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Thing 4: Grant Writing and Planning

From Films to Research Funding: What makes this bird go up and who was the real hero in Jurassic Park?

Dr Andrew Staphnill, RIS Research Development (Faculty of Science), University of Bath

In this blog we’ll cover a lot of groundwork in preparing for your next funding bid. In a later Thing (10) we’ll look in more detail at the writing process, and getting your brilliant ideas across.

The classic 1983 film ‘The Right Stuff’ centres on the lives of test-pilots and details the ‘ups and spectacular downs’ of aeronautical development at the heart of the space race. There’s a comedic line with a surprising amount of depth where the test pilot, Gordon Cooper, says “You boys know what makes this bird go up? FUNDING makes this bird go up.” With his colleague Gus Grissoms’s response of: “He's right. No bucks, no Buck Rogers.” So in this blog we’re going to talk about research funding and the all-too-obvious point that you need some.

the poster of the film 'the right stuff'
Image by Jim Linwood at Flickr

While we’re on the subject of research funding in films, Jurassic Park is my favourite film of all time and probably a major part of why I did my PhD in genetics. It was released in 1993 and, it turns out, has contained a hidden joke for all that time. To recap for anyone living on Mars, Jurassic Park follows the story of John Hammond, a showman-turned-industrialist, who creates a theme park that features dinosaurs that have been brought back to life through bioengineering. But, “Life finds a way”, the dinosaurs escape and run amuck, killing everything in their path. A team of scientists who are evaluating the park at the time help guide John Hammond’s grandchildren through the deadly dinosaur island to eventual safety. But is there something we’ve missed? Who was the real hero in Jurassic Park? And who is the real villain?

Do you remember the name of the heroic palaeontologist who can outwit a T-Rex and outrun a car falling through a tree? Dr Alan Grant right? Alan Grant? A. Grant? …That’s right, the hero of the biggest science-themed movie ever made is ‘A. Grant’!

a black and white photo of a dinosaur in front of Jurassic Park
Photo by Yohann LIBOT on Unsplash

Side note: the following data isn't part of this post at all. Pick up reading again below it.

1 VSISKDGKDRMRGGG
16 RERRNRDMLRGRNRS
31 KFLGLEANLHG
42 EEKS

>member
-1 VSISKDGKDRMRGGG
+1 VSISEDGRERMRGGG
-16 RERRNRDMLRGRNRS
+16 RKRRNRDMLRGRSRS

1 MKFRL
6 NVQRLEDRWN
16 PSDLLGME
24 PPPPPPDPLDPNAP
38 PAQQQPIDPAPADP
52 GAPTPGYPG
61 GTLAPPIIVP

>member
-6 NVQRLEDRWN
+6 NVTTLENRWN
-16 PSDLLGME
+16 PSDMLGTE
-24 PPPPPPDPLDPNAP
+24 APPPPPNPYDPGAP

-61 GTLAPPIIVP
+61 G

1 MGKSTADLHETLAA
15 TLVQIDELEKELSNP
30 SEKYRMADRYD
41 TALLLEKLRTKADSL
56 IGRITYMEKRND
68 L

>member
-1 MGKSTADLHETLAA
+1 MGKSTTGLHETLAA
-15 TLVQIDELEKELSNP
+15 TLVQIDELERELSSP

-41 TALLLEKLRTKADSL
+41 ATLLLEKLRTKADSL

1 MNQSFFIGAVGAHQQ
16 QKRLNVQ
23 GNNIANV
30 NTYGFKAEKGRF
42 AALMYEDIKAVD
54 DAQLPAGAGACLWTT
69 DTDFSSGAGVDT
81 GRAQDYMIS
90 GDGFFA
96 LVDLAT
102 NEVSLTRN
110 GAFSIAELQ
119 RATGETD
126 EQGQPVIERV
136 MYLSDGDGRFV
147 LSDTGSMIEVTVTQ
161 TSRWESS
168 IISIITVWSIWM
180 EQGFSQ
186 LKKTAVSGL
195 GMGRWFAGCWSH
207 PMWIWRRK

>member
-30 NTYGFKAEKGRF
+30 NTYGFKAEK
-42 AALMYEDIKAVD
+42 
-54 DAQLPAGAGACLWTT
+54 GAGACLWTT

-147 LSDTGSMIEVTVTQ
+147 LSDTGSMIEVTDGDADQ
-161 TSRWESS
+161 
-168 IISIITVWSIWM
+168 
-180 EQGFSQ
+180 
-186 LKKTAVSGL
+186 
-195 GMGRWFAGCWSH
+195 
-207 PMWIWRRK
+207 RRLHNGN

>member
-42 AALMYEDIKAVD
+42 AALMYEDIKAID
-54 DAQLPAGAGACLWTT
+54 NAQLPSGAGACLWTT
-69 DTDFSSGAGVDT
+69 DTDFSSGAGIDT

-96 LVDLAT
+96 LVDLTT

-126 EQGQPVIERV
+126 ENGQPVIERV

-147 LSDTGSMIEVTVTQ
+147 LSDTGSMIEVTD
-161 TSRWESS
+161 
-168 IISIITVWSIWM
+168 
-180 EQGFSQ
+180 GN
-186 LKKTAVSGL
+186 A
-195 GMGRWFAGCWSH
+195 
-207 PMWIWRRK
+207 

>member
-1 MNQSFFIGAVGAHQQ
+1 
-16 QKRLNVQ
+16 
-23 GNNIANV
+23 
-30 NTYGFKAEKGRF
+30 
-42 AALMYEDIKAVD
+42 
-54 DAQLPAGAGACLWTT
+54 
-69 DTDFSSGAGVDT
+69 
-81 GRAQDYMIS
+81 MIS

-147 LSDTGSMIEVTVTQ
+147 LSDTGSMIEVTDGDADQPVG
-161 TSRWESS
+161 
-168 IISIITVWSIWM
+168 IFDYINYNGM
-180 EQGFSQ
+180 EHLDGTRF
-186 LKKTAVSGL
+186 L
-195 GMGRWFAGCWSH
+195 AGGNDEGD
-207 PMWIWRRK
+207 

Now that your mind is blown open, let’s take a look at why Alan even got on to the Island: John says “I could compensate you by fully funding your dig… For a further three years” and that’s enough convincing. Alan’s colleague, Ellie Sattler, immediately responds with “Well, uh, where's the plane?” So both the hero and primary ‘villainous’ motivator for their visiting the island is research funding! Even the duplicitous software engineer, Denis Nedry (anagram of ‘nerdy’ – it’s a very rich script) is motivated by a cash payoff from a rival research team. So this hidden joke about research funding at the heart of Jurassic Park has been lying undiscovered for millions of… well ‘seconds’… just waiting for us to dig it up, dust it off, and display it for you here. Sorry if I’ve ruined the whole film for you now.

Ok, back to grant writing: the essence of grant writing is to design a strong logical research project and communicate it well. This sounds simple enough in theory, but it can be a frustrating, time-consuming rollercoaster that can test the patience of even the greats.

A black and white photo of Einstein about to write on a blackboard, facing the camera
'Science is a wonderful thing if one does not have to earn one's living at it.' -- Albert Einstein (ASSOCIATED PRESS)

Many researchers go through their whole career improving their grant writing through a trial-and-error approach. Writing, failing, improving, and round and round we go until we get some luck or we run out of money and time. However, by realising that the key to success is well-structured thinking and writing, we can fast-forward through the heartache and frustration of so many failed project applications, to create a solid foundation for planning projects – your projects. Every grant contains common structural elements and aspects you need to cover, so by being more conscious of what they are you can write more efficiently (getting more shots on goal) and effectively (including a logical flow of all the convincing information reviewers are looking to see before they can write you a big cheque).

All the major component parts and rationale behind the project need to be there before we even think of blasting off with our writing efforts. So let’s write out a go/no-go checklist:

  • An Important Issue

This seems obvious but you need to be able to evidence it’s an important issue – with some big numbers showing why it’s a problem, and evidence from other important people and institutions that agree. Does the problem cost money, time, lives, impact quality of life, hamper a sector’s productivity for example? Does your work transform our understanding of the past or contribute to the theory that underpins your field? The important issue can’t just be that your funding is running out at the end of the year!

  • Research Need

What are the gaps in our knowledge? What do we know and what don’t we know and why is that a bottleneck for progress? What would be possible if we just knew how it worked better or had better tools?

  • Strategic alignment

You’ll need to put your project into context by citing both the funder and university strategy plans (outlining their investments and interests). This will show that you’ve thought about delivering for their needs and why your lab, research group, or research environment, is the best place for this type of project to happen.

  • Timeliness

Can you explain why now is the right time for this project? Why can’t this wait and why will another year of collecting preliminary data ruin the opportunity (i.e. what is the opportunity cost of telling me to come back next round)? Has there been a new data set or other sources released in this area, has some interesting new technique or publication emerged in the area? Have you got some exciting new preliminary data that just needs to be explored while things are still fresh? Explain why this project is needed and why now is the right time.